The global field of fact-checking organizations has experienced a dramatic shift in focus since 2016, from checking claims by politicians and other public figures to policing viral misinformation on social networks. What practitioners call “debunking,” once a minor focus, now dominates the agenda of leading outlets and accounts for the bulk of fact-checks produced worldwide, driven in part by commercial partnerships between fact-checkers and platform companies. This study investigates what this sudden realignment means for fact-checkers themselves, drawing on interviews and meta-journalistic discourse to examine the impact on how these organizations assign value and draw boundaries in their growing transnational field. We highlight different discursive strategies fact-checkers use to explain the debunking turn, depending on their own field position, and show how shifting boundaries reflect wider concerns about autonomy from platform partners. We suggest that debunking discourse illustrates an incipient shift away from the “public reason” model implicit in journalism’s professional logic, to a more instrumental, “public health” model of newswork adapted to a digital media environment dominated by platform companies.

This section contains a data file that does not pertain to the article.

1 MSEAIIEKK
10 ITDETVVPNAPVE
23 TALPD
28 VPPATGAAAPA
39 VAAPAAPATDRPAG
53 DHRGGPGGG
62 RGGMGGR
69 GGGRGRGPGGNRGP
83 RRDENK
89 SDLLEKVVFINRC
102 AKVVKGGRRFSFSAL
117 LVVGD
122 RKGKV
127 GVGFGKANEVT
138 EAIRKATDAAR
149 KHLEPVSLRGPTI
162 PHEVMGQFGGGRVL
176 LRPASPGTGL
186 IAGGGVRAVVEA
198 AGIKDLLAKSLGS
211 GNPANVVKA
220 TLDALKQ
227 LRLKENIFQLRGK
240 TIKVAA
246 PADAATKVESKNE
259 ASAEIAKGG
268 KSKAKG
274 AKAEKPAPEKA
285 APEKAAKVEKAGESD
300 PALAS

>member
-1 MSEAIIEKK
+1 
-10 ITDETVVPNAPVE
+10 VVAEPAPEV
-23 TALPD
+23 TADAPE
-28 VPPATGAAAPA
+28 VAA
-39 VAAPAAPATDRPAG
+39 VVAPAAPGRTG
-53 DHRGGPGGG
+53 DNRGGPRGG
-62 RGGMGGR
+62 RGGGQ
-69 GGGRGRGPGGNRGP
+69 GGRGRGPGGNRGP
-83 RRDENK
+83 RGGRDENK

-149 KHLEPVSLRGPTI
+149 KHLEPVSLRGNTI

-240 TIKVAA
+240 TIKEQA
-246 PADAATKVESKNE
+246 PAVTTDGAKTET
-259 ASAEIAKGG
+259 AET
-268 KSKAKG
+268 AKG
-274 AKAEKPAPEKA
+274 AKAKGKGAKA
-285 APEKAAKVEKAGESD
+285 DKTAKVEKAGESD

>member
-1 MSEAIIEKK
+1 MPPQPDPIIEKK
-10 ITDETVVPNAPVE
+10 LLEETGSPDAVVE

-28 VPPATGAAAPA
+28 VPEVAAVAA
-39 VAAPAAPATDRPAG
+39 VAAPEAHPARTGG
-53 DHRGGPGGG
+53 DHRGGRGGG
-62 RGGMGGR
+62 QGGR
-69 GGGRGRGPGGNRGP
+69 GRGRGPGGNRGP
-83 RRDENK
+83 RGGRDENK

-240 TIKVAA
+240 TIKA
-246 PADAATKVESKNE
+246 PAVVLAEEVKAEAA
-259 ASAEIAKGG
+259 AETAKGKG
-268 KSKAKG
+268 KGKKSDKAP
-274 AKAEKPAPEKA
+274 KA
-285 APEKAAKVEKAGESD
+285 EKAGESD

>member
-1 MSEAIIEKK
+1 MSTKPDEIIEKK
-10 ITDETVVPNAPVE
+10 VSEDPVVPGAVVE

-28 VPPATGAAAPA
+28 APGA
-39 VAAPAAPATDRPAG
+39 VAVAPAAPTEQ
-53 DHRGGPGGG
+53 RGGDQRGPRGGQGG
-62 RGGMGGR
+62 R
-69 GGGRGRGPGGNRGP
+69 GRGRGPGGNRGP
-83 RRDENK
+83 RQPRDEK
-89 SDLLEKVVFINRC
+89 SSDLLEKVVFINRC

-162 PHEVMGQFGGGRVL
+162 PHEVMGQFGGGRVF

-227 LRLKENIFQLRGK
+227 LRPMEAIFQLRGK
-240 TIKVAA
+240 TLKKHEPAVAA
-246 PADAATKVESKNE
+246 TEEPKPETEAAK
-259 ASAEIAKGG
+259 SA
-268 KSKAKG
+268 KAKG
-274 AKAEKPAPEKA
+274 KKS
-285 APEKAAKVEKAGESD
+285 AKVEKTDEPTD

Bibliographical notePublisher Copyright:
© 2023 The Author(s). Published by Informa UK Limited, trading as Taylor & Francis Group.
- boundary work
- meta-journalistic discourse
- professional fields